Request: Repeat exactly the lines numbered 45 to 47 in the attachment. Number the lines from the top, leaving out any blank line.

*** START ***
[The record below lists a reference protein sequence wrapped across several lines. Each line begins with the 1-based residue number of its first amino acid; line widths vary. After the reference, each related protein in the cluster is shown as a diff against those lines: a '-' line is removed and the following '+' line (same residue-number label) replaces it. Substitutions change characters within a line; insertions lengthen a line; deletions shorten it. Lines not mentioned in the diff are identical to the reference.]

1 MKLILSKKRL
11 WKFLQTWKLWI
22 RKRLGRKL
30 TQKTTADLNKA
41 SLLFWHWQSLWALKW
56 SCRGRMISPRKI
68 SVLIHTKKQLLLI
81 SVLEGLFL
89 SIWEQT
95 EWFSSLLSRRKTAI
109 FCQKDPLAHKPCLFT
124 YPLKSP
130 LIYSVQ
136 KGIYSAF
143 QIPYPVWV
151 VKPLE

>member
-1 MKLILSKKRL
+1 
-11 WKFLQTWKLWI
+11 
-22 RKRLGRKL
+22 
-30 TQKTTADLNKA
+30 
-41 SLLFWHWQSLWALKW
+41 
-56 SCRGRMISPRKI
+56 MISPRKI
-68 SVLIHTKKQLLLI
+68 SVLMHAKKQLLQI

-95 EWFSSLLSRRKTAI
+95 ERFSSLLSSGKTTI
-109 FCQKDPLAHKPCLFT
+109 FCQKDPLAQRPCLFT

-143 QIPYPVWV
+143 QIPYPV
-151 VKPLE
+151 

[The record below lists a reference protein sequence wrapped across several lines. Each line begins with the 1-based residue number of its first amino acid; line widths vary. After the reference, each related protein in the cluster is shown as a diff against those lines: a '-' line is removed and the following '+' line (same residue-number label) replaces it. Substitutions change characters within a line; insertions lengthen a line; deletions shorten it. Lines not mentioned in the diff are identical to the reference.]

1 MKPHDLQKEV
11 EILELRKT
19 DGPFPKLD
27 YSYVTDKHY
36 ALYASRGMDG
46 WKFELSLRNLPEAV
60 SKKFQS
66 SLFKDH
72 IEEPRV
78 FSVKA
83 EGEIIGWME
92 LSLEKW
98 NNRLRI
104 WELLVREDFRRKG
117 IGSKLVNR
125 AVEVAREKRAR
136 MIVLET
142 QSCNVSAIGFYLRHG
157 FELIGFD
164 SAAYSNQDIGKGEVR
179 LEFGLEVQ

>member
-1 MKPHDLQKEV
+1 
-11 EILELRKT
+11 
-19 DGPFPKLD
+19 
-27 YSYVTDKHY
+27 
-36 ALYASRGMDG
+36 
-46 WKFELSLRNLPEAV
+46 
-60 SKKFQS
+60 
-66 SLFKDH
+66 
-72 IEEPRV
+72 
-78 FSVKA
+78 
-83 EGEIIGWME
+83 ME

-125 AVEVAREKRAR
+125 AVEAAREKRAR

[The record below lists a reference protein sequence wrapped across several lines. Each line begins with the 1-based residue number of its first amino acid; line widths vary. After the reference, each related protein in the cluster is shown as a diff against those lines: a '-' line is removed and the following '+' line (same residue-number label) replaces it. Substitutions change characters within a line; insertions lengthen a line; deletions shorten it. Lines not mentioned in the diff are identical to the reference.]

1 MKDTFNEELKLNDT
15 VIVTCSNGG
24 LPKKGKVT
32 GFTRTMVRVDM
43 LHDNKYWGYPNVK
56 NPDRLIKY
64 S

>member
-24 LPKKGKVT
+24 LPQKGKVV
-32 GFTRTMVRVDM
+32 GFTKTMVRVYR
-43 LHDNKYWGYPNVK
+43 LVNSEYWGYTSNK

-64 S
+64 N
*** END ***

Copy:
27 YSYVTDKHY
36 ALYASRGMDG
46 WKFELSLRNLPEAV